Top 10 Office Markets by Overall Net Absorption Growth
NET ABSORPTION GROWTH
Q3 2016-Q2 2018
|Salt Lake City||11.4%|
It has been over two years since downtown Salt Lake City last welcomed a new office tower, but across the region, the office market is strong thanks to robust tech-sector employment growth. According to CBRE’s annual Tech-30 report, Salt Lake City leads the country’s top tech markets in office net absorption growth (growth in occupied office space) among the 30 leading tech markets. The Tech-30 report measures the tech industry’s impact on office rents in the 30 leading tech markets in the U.S. and Canada.
The report looks that the larger Salt Lake market which includes the Silicon Slopes. High-tech employment growth, which grew 8.1 percent during 2016 and 2017, is driving most of the recent growth net office absorption. The high absorption rate contributed to a 9 percent increase in commercial office asking rents from Q2 2016 to Q2 2018 to $23.96 per square foot. Despite the increase, Salt Lake City’s office rents are comparatively lower than other top tech sectors as tech economies are driving up rents in tighter office markets.
The report notes that Salt Lake City rents have experienced slightly more modest growth throughout this period, growing at 9.0 percent and ranking 12th on the list. But lower rent and steady growth of the high-tech labor pool growth make Salt Lake an attractive market for commercial real estate investors. Furthermore, while many tech firms are willing to pay a significant premium for office space in leading tech submarkets—13 percent more on average, according to the study—Salt Lake’s top tech submarket, Tech Corridor, has just a 3.5 percent rent premium.
“Despite accounting for only 38 percent of the total suburban market size in both Salt Lake and Utah Counties, the Tech Corridor has accounted for 67 percent of total net absorption since 2017. Large tenants are drawn to the area because of low costs, availability of new product and access to talent,” said Nadia Letey, first vice president and office specialist at CBRE in Salt Lake City in a statement. “Looking ahead, the overall tech market is expected to remain healthy; vacancy in the suburbs is in the single digits and development—especially in the Tech Corridor—is strong, with two-thirds of new construction already pre-leased.”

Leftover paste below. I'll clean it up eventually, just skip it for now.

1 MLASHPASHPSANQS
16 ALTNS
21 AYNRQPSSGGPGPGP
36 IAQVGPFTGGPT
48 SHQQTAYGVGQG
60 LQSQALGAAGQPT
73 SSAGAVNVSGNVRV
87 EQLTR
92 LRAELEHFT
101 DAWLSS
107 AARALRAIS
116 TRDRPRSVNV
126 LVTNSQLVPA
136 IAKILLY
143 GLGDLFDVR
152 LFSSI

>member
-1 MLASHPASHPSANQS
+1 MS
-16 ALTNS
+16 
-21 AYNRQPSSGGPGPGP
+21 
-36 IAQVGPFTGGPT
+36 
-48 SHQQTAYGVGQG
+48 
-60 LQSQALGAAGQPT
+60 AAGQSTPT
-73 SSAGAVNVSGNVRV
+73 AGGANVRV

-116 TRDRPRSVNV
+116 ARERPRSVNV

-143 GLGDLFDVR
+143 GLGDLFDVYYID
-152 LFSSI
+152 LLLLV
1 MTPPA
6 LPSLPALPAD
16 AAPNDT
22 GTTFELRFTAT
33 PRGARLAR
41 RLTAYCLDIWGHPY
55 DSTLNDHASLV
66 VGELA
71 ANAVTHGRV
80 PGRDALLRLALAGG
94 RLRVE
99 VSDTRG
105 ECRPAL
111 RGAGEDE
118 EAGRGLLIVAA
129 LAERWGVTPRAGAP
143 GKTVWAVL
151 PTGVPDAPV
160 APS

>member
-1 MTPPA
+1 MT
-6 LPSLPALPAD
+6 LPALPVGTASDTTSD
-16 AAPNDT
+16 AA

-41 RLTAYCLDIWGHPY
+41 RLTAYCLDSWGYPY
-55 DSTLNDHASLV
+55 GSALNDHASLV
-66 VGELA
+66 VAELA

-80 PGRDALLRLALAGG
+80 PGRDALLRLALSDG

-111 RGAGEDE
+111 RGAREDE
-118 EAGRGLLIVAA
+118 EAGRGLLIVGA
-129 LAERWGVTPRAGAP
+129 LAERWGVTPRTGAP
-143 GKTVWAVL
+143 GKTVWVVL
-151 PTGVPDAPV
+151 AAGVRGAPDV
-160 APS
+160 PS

The healthy Tech Corridor at the Point of Mountain will soon add another new company to its growing tenant portfolio. On Tuesday the Governor’s Office of Economic Development (GOED) announced that LendingClub Corporation will expand in Utah adding up to 860 jobs, $22 million in new state revenue and an estimated $17.85 million in capital investment over the next 10 years. The company’s new center will be located at Thanksgiving Station in Lehi, Utah.
According to a statement, LendingClub is America’s largest online credit marketplace and is the leading provider of unsecured personal loans in the U.S. More than 40,000 people come to its site daily and the company is committed to helping motivated Americans improve their financial health.
The GOED expect LendingClub to create up to 860 jobs over the next 10 years. Under the agreement with the state, the total wages in aggregate are required to exceed 110 percent of the average county wage. Projected new state wages over the life of the agreement may be up to $543,922,175 which includes wages, salaries, bonuses and other taxable compensation. Projected new state tax revenues, as a result of corporate, payroll and sales taxes are estimated to be $22,430,269 over 10 years.
LendingClub may earn up to 20 percent of the new state taxes they will pay over the 10-year life of the agreement in the form of a post-performance Economic Development Tax Increment Finance (EDTIF) tax credit rebate. As part of the contract with LendingClub, the GOED Board of Directors has approved a post-performance tax credit rebate not to exceed $4,486,054. Each year LendingClub meets the criteria in its contract with the state, it will earn a portion of the total tax credit rebate.
“As space availability in top tech submarkets continues to tighten, we expect large tech companies to continue to expand outside their headquarters markets—including further into secondary and even tertiary markets. Large tech company expansion into smaller markets will help foster innovation clusters, further boosting job creation and creating additional office demand,” said Colin Yasukochi, director of research and analysis for CBRE in the San Francisco Bay Area in a statement.
The Point of the Mountain area may be reaping most of the benefits of the region’s tech boom, but there are signs that momentum is expanding to downtown Salt Lake City. This month The Gateway, the city’s largest mixed-use center, welcomed two new tech companies. Last week Recursion Pharmaceuticals opened their new 100,000-square-foot headquarters in the former Dick’s Sporting Goods building. And later this month Kiln, a tech-oriented coworking and startup community will open its new Salt Lake offices in a 25,000- square-foot space directly west of the Olympic Fountain Plaza.
Outside of The Gateway, City Creek’s Tower 8, a proposed 28-story office tower, and Houston-based Patrinely Group’s 650 Main development with two proposed 11-story office towers will potentially add over 1 million-square-feet of new office space downtown.